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Fulbright trip broadens global perspective

This story originally appeared in the Getty College of Arts & Sciences Newsletter.

Africa seems such a distant land, an exotic, strange and somewhat forbidding place. Those thousands of miles of separation might as well be millions, unless you make a connection with the people who live there – people with concerns not unlike those of many elsewhere: education, fair representation, justice, and the preservation of personal dignity.

A group of students and educators from Ohio Northern University and the surrounding area have spanned that geographic gap with a bridge built on friendship, trust, relationships and the most basic of educational assistance. The University has become an effective ambassador with this venture, which has at its foundation the study of the emerging democracy in South Africa, and what it might tell us about our own mature and continually evolving form of government.

Dr. Sandra Crosser, a professor in ONU’s Center for Teacher Education, received a Fulbright Group Studies Aboard grant from the U.S. Department of Education that allowed her to take a small group to South Africa’s Mpumalanga Province for a month this summer to study the culture, political history, language and literature of South Africa as they also examined that democracy still in its infancy.

The Fulbright Group Studies Abroad grant, totaling $88,440, was to fund a Short Term Curriculum Development Project titled “South Africa: Perspectives on Democracy.” The U.S. Department of Education grant covers 55.5 percent of the total project costs. ONU’s in-kind and direct costs related to the project are $58,679 and the total participant fees are $12,441, making up the remaining 44.5 percent of the costs.

The ONU contingent, which included four teachers, four teacher candidates from the University and six faculty members, built a playground at a school in South Africa and presented teachers in the province with 700 pounds of basic school supplies they brought from America in their luggage. Two notebook computers were given to teachers at a poor secondary school so they can better prepare themselves to educate their students.

“We were able to help them out with some instructional supplies, but we gained much more in terms of understanding as a result of this venture,” said Crosser, who has visited the same area and conducted outreach activities with other CTE faculty there for the past three years.

Shawnee High School social studies teacher Chad Spencer was one of the area educators who took part in the exchange. He said his month on the African continent allows him to bring a wealth of first-hand knowledge of South Africa and its inherent issues and problems directly to his classroom.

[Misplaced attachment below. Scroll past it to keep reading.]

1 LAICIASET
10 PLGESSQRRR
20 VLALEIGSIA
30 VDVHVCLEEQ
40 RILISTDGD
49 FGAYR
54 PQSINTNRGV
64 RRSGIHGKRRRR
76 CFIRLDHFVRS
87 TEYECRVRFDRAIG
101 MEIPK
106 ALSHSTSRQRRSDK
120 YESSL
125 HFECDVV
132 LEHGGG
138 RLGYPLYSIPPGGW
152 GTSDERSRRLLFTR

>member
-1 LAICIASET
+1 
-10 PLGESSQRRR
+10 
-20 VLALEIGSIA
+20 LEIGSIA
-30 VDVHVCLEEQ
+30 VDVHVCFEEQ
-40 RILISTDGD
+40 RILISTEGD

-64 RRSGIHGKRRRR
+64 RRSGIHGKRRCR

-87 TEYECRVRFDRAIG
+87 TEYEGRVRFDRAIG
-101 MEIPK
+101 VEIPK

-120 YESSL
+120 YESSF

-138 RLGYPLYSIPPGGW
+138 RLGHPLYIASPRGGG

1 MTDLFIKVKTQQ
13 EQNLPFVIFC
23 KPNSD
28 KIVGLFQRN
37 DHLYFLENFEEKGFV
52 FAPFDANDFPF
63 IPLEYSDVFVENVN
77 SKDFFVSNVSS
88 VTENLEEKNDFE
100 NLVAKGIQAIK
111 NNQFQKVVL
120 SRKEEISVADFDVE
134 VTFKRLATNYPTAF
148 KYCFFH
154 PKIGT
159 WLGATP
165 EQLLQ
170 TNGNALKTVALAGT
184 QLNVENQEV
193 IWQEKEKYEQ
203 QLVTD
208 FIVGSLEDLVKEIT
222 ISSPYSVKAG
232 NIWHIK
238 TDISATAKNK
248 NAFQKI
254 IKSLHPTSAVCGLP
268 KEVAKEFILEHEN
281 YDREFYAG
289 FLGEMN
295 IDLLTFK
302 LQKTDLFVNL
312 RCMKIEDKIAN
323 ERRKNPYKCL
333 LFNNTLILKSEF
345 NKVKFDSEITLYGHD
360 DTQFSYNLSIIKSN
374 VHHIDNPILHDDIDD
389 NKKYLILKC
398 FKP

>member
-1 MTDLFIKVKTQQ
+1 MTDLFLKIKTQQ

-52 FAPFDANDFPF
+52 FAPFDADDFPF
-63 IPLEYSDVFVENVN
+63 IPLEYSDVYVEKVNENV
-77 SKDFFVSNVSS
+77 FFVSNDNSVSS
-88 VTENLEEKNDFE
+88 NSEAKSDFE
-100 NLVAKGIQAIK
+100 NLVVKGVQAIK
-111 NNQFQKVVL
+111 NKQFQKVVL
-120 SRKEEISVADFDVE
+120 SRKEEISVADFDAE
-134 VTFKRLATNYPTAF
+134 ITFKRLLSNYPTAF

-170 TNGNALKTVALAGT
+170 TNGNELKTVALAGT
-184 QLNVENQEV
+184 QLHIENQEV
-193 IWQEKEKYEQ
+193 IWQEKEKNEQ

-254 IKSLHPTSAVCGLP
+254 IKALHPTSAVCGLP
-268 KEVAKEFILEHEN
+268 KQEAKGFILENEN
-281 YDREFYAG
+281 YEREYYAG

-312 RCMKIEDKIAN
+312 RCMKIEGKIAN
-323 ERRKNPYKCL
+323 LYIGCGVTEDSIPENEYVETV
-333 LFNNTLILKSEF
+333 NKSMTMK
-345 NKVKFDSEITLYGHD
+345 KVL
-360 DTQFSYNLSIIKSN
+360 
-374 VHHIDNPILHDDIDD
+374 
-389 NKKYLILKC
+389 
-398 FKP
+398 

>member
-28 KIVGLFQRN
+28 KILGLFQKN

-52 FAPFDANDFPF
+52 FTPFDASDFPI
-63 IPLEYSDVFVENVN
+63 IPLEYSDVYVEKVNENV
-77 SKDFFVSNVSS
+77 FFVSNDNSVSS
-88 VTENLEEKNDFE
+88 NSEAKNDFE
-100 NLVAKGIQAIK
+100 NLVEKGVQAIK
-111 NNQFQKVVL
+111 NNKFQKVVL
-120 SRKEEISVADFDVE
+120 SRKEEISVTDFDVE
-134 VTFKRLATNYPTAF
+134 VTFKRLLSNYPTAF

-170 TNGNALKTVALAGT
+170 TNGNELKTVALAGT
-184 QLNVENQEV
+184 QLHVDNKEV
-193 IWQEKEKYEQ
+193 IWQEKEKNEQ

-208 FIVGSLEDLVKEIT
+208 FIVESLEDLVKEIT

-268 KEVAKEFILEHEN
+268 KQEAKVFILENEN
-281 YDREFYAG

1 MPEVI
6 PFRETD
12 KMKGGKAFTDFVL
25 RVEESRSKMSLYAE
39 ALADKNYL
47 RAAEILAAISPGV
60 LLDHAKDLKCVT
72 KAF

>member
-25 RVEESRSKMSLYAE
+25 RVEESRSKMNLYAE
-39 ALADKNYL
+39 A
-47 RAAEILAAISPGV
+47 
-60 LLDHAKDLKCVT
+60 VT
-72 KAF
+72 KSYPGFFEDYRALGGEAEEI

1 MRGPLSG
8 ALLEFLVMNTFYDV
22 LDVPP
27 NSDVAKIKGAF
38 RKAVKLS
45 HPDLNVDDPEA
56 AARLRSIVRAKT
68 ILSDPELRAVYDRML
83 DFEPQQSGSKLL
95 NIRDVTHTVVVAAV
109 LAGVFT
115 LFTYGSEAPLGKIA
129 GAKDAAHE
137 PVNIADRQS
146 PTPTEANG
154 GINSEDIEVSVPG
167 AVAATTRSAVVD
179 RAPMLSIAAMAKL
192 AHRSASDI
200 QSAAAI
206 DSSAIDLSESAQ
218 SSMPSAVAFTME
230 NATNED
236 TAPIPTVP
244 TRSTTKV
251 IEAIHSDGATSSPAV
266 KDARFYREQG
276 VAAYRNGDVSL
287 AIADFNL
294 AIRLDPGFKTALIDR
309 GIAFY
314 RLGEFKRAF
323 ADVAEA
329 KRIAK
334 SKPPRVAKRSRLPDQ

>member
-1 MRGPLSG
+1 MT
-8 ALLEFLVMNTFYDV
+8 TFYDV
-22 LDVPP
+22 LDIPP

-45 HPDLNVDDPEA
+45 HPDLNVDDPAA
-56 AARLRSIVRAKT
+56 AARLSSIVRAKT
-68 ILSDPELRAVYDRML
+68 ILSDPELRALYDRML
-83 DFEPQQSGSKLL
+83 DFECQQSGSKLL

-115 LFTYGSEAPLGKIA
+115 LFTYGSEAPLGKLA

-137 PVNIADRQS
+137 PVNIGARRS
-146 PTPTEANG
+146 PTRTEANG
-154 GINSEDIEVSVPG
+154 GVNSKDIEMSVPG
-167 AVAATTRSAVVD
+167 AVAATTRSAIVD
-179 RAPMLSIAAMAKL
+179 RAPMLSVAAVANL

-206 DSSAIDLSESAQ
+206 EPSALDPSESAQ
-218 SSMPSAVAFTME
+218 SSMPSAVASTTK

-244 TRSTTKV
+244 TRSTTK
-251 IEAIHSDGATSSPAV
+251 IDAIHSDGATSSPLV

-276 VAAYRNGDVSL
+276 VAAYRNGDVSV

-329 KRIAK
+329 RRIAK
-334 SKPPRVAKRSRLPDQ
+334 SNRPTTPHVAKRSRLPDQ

“The most valuable part of this experience for me is that it has given me a broader global perspective that hopefully will serve to make me a better person and teacher,” Spencer said. “I learned so much, not only from those I met in South Africa, but also from my fellow group members, an experience I value greatly.”

Katelyn Amendolara, a senior art major from Canfield, Ohio, said she was initially taken aback by the conditions at the schools in the township the group visited – schools surrounded by large, razor-wired fences, bare dirt grounds, and holding small classrooms with limited supplies – but she was buoyed by the children’s zest for learning.

“The kids were like sponges. They were so open to learning anything and everything,” she said. “I studied art while I was there, and the arts were very rich in creativity and resources.”

Betsy Bair, a senior early childhood education major from Stow, Ohio, said seeing rhinos on a daily basis reminded her how far she was from home, but the passion for educating the teachers there showed her how closely their mission mirrored that of teachers here in the U.S.

“We spoke with people individually and with groups, and we found so many common threads.”

 “I met some great people who genuinely care for their students and wanted to make themselves better educators for their students,” Bair said. “I studied the democracy and school system in the area to a point where I have a million more questions, but know a million more things than I had before.”

Crosser said the ONU group benefited greatly from the University’s past work in the area. 

“At first, the people were very skeptical, but those relationships we’ve built in the schools and the community over the years are a key. They build trust, and people become much less foreign,” Crosser said.

She said the group left South Africa enriched by the culture, the friendships and relationships the ONU educators built there, and the knowledge gained in a month of firsthand contact.

“We come back feeling like it was a very rewarding and educational experience for everyone, but we also come back with an overwhelming list of things we would like to do there.”